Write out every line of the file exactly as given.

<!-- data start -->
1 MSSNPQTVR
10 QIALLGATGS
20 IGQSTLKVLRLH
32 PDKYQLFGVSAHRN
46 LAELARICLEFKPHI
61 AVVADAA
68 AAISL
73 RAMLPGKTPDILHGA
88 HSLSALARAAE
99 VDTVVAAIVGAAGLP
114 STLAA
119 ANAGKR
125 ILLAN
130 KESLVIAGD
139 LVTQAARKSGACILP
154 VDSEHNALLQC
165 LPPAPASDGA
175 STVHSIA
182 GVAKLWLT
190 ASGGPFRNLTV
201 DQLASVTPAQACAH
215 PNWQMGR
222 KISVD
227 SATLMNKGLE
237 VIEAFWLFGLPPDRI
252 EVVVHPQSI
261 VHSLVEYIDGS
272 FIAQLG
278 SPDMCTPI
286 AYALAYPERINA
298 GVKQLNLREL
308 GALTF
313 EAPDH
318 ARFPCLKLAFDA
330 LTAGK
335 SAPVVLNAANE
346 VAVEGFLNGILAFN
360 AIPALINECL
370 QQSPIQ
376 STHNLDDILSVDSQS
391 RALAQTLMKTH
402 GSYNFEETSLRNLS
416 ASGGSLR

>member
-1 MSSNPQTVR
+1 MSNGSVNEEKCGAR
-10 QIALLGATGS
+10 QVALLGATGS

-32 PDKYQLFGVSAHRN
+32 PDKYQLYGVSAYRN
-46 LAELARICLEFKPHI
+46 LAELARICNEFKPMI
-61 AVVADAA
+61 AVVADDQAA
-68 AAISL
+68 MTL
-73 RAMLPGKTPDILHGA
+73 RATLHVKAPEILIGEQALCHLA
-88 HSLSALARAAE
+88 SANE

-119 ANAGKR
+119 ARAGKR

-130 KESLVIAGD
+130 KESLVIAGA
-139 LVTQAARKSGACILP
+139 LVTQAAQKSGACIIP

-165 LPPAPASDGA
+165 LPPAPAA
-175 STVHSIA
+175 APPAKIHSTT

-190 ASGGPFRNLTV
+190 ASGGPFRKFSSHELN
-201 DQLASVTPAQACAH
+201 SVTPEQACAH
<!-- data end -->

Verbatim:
1 MSSNPQTVR
10 QIALLGATGS
20 IGQSTLKVLRLH
32 PDKYQLFGVSAHRN
46 LAELARICLEFKPHI
61 AVVADAA
68 AAISL
73 RAMLPGKTPDILHGA
88 HSLSALARAAE
99 VDTVVAAIVGAAGLP
114 STLAA
119 ANAGKR
125 ILLAN
130 KESLVIAGD
139 LVTQAARKSGACILP
154 VDSEHNALLQC
165 LPPAPASDGA
175 STVHSIA
182 GVAKLWLT
190 ASGGPFRNLTV
201 DQLASVTPAQACAH
215 PNWQMGR
222 KISVD
227 SATLMNKGLE
237 VIEAFWLFGLPPDRI
252 EVVVHPQSI
261 VHSLVEYIDGS
272 FIAQLG
278 SPDMCTPI
286 AYALAYPERINA
298 GVKQLNLREL
308 GALTF
313 EAPDH
318 ARFPCLKLAFDA
330 LTAGK
335 SAPVVLNAANE
346 VAVEGFLNGILAFN
360 AIPALINECL
370 QQSPIQ
376 STHNLDDILSVDSQS
391 RALAQTLMKTH
402 GSYNFEETSLRNLS
416 ASGGSLR

>member
-1 MSSNPQTVR
+1 MSNGSVNEEKCGAR
-10 QIALLGATGS
+10 QVALLGATGS

-32 PDKYQLFGVSAHRN
+32 PDKYQLYGVSAYRN
-46 LAELARICLEFKPHI
+46 LAELARICNEFKPMI
-61 AVVADAA
+61 AVVADDQAA
-68 AAISL
+68 MTL
-73 RAMLPGKTPDILHGA
+73 RATLHVKAPEILIGEQALCHLA
-88 HSLSALARAAE
+88 SANE

-119 ANAGKR
+119 ARAGKR

-130 KESLVIAGD
+130 KESLVIAGA
-139 LVTQAARKSGACILP
+139 LVTQAAQKSGACIIP

-165 LPPAPASDGA
+165 LPPAPAA
-175 STVHSIA
+175 APPAKIHSTT

-190 ASGGPFRNLTV
+190 ASGGPFRKFSSHELN
-201 DQLASVTPAQACAH
+201 SVTPEQACAH